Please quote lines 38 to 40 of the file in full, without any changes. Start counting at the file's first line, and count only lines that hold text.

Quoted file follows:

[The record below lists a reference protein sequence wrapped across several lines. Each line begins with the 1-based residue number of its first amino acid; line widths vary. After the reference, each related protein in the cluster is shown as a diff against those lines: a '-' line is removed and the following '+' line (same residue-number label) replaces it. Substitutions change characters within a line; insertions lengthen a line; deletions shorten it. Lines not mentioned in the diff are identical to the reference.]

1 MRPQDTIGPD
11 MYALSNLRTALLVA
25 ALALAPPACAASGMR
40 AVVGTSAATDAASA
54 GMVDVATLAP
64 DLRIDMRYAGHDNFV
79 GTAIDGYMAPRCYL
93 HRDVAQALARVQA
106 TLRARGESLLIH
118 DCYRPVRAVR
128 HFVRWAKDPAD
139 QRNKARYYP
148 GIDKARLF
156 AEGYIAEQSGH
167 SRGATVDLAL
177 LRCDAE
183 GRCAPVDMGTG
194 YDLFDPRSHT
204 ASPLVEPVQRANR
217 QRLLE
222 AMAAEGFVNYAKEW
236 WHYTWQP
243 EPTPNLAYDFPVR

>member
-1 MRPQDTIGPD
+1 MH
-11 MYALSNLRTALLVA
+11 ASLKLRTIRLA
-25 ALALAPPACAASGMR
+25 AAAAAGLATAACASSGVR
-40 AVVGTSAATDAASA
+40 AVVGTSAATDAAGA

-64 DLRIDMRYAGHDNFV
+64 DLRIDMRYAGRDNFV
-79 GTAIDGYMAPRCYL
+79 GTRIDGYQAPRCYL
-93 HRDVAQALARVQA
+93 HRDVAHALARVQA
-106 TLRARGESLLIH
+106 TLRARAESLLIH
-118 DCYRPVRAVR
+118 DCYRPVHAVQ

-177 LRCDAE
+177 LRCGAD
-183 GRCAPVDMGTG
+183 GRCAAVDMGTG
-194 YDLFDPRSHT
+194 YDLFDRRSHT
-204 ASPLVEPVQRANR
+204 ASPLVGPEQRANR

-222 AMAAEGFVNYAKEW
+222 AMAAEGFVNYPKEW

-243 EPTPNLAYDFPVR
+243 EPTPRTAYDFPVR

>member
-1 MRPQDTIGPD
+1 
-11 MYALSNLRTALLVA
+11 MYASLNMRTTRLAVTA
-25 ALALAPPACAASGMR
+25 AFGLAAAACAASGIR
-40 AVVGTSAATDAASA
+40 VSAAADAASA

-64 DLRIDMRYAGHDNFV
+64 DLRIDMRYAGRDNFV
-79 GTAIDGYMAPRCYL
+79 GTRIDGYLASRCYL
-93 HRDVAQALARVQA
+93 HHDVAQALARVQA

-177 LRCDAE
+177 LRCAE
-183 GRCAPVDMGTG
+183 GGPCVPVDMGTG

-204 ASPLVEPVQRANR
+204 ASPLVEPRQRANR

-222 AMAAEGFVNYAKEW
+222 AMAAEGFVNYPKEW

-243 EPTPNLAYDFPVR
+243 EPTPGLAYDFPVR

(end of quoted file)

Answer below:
-93 HRDVAQALARVQA
+93 HRDVAHALARVQA
-106 TLRARGESLLIH